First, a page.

For us, none of these techniques was a panacea. Instead, we made small gains using each of these methods, to get us to where we are now: A sleeps in her crib and goes to sleep on her own. She still wakes once a night a few times a week, but we like to remind ourselves of how far we’ve come.

Evie signature

What has worked for your family? Did you find a particular book or piece of advice helpful?

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8 thoughts on “Sleep Training Techniques: I’ve Done It All!

  1. I read Becoming Baby Wise: Giving Your Infant the Gift of Sleep. It does encourage the cry-it-out method which did work for us, though it was hard hearing my son cry for a while. But within a few weeks, we were able to lay him down and he’d lay there and babble until he fell asleep. When he woke up in the middle of the night, he’d babble for a while until he went back to sleep. He now sleeps 12 hours at night and has been doing such since he was 10 months old (he’s now 20 months). And even better, he’ll sleep at other people’s houses too if they have a crib or pack-n-play. :)

    1. I’ve heard of Baby Wise. Is it similar to Ferber? We did have to use cry it out eventually, but it was very controlled. We started at six months, and it took two days. Now, I go in whenever he needs me, but almost always, he sleeps through. He’s 19 months. What age did you use the Baby Wise method? – Sarahlynne

      1. Please DO NOT use the Baby Wise method. The American Academy of Pediatrics actually took the unusual step of issuing an advisory against this book, as it can be damaging to babies, lead to weight loss, malnutrition and failure to thrive. The original publisher actually stopped publishing the book, and new copies are printed by a company founded by the authors, because no reputable publisher would do so.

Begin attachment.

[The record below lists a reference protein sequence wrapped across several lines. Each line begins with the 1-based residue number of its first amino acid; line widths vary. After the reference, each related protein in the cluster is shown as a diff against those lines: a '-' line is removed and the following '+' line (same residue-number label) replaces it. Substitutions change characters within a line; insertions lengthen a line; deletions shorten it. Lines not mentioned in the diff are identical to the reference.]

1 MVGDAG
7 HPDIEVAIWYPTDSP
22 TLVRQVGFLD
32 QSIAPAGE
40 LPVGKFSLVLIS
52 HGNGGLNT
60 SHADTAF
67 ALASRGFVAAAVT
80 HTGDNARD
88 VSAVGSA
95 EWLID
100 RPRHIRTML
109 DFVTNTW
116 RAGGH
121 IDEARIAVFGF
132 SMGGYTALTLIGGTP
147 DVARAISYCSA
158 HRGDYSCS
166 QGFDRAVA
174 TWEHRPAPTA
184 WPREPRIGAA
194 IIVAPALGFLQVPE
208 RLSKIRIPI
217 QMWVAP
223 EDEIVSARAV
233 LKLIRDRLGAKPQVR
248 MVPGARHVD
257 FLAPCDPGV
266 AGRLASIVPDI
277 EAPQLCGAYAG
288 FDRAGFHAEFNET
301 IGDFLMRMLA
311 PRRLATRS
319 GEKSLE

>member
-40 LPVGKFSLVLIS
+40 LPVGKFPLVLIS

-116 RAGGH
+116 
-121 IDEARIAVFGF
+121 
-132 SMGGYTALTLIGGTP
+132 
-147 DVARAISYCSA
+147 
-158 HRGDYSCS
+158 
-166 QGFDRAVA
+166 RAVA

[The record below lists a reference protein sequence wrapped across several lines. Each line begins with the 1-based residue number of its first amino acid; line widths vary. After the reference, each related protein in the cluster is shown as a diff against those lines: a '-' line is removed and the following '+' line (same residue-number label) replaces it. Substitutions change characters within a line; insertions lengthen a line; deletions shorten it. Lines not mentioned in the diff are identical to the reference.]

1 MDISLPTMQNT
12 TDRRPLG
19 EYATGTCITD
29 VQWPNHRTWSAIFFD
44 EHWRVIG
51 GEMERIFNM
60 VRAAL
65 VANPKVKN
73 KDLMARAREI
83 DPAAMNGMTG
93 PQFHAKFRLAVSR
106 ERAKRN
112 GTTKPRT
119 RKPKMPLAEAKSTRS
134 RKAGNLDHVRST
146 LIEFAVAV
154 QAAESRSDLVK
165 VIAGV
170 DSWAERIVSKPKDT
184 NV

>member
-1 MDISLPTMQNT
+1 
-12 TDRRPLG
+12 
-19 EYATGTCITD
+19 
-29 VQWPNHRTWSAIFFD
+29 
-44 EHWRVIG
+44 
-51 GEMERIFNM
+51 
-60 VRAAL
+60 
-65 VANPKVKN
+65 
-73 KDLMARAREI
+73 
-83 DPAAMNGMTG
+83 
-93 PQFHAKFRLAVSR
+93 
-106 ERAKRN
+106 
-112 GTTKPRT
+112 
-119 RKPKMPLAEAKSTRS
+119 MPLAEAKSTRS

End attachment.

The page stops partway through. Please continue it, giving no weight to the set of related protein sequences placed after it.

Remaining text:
2. The Ferber method worked for us! After C proved that she could sleep for 8 hours one night (at 3 1/3 months) and with approval from our pediatrician, we “Ferberized” her within a matter of days. Yes, it was very hard to hear her cry out for us, but the Ferber method allows you to go in after set periods of time to check in and comfort them with pats and soothing words. I love knowing that, when she cries now, it’s for a specific reason (sick, wet, etc.) and not because she just wants Mommy in the middle of the night. But I couldn’t have done the sleep training without my husband! It really helps when you have another person to hold you back from running in to the baby! ; )
    -Dawn

  3. I read parts of Ferber’s book and Babywise, both
    of which have very loyal followings. Another one
    I took from was Healthy Sleep Habits, Happy Baby.
    Some good information in there as well. As with everything
    baby though, it’s all trial and error! And best of all,
    temporary. :)

    1. True, true. I think it all depends on the personality of the baby. For some babies, CIO doesn’t work, for some it does. I really didn’t want to do it, and we ended up having to do it for a few days; putting him to bed comfortably was taking 45 minutes! I know crying raises their stress levels and it’s not healthy for them. We have done it a handful of times. Now, if he wakes up mid night, I always go to him because I know he knows how to go back to sleep on his own, so if he wakes up it’s because he needs something. Usually, it’s just a hug. :) – Sarahlynne

  4. I have an 18-month-old who still often wakes at nights and usually has to have some crying involved to go to sleep, even after rocking and nursing. I’ve tried it all and I’m convinced that some babies just can’t be trained to go to sleep easily and stay asleep. It’s been long and exhausting, but we are making it.